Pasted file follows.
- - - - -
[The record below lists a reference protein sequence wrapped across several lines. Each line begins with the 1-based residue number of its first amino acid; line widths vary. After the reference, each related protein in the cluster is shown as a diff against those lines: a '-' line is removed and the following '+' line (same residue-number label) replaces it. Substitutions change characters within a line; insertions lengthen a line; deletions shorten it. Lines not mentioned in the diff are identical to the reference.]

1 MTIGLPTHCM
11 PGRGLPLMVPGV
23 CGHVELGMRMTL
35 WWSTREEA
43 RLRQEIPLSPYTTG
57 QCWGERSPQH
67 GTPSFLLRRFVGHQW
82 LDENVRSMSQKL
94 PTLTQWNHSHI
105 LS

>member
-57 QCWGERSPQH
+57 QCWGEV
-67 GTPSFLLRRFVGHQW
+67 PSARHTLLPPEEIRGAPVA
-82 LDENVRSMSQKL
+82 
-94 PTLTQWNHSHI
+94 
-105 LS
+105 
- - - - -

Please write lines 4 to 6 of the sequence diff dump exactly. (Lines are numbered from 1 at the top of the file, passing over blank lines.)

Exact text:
23 CGHVELGMRMTL
35 WWSTREEA
43 RLRQEIPLSPYTTG